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This beautiful pink palace in downtown Warsaw has been the seat of the Royal Court of Poland since the 16th century until what is known as the Partitions of Poland. For those of you not up to date on your Eastern European history, the Partition was a series of three divisions of the Polish-Lithuanian Empire at the end of the 1700s. Summed up, Poland-Lithuania’s neighbours basically chopped up the kingdom in sizable chunks, claiming the land for themselves. Between the Russian Empire, the Kingdom of Prussia and Habsburg Austria, Poland as a state ceased to exist for 123 years, instead becoming integrated into these various nations, including Warsaw and it’s royal castle, which became part of Prussia. Despite all, the castle has stood the test of time. It has seen the ratification of one of Europe’s oldest constitutions, Constitution of 3 May 1791; it has been used as an administrative centre by the Russian Tsar; it housed German Governor-General during WWI; it has been burned and looted by Nazis; it has been damaged during the Warsaw Uprising; it was nearly destroyed during the War, only to be rebuilt in the 1950s. Warsaw and its beautiful castle have seen a lot things over time – and yet, here they still stand proud.
A Polish wedding is one experience not to miss in Europe. In fact, one of the best things about a Polish marriage is that anyone can participate, in a way. Obviously, being a very Catholic country (arguably the most Catholic country in Europe…), there is a traditional church service, and like all Western weddings, there is a reception afterwards in another venue where the guests eat, drink and be merry. But what’s fun is that in between these two events, the bride and groom walk around town with their entourage, in order to take photos but also in order to let the whole town see them in their wedding finery and offer their congratulations. This particular wedding was in Kazimierez Dolny, a beautifully preserved Medieval town about 2.5 hours east from Warsaw. Untouched by the wars that plagued most of Poland, Kazimierez still has cobbled streets, Polish Mannerist facades, Gothic churches, a colourful rynek (main square), vibrant parks, a tree-lined riverbank, and a crumbling castle up on the hill. For these reasons, it has attracted all manner of artists and artisans. The main square is full of paintings, drawings, sculptures, baskets, food products, jewelry and other handmade crafts for sale. The artists and artisans themselves chat and joke with each other, the tourists wander by with their cameras, children play with a football in a corner of the square, and the terraces are full of people drinking coffees or beers. But as the starry-eyed newlyweds walk by, everyone stops what they are doing to take a minute to cheer them by.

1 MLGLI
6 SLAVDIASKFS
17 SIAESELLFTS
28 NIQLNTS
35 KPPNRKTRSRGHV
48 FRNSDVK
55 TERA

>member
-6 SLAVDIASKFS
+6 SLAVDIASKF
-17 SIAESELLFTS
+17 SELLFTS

Masters of art, of culture, of language, of theatre, of architecture, of engineering – we can all agree that the Romans were impressive people. While much of their constructions dies with the fall of the Roman Empire, we can still catch a glimpse of Roman ingenuity from time to time. The Roman Colosseum, the Pont du Gard, the Pantheon, the Spa of Bath, the ruins of Aosta, the Fourvière Amphitheatre in Lyon…Roman ruins exist all over Europe, Northern Africa, and the M.E. However, one of the most impressive and most accessible exemplars is found in Segovia, Spain. Though the exact date of construction is a mystery, it is thought to date from the reign of Emperor Domitian (AD 81-96), and runs for roughly 32 km on a 1% grade to the city centre. While most of it is still authentic, there is a hefty part (36 arches to be exact) that date from only the 15th century, rebuilt after it was destroyed by the Moors. However, this doesn’t affect the beauty or impressiveness of the ruins. The arches of the aqueduct march right through the town centre, traversing plazas and streets, cafes and buildings. The people milling about the ancient structure seem small in comparison to the enormous arches. When you finally approach the giant feet of the structure, and slowly make your way up the stairs to take you to the top, you feel the goosebumps on your arms as you realise just however impressive is that they constructed this magnificent engineering feat long before the age of machines.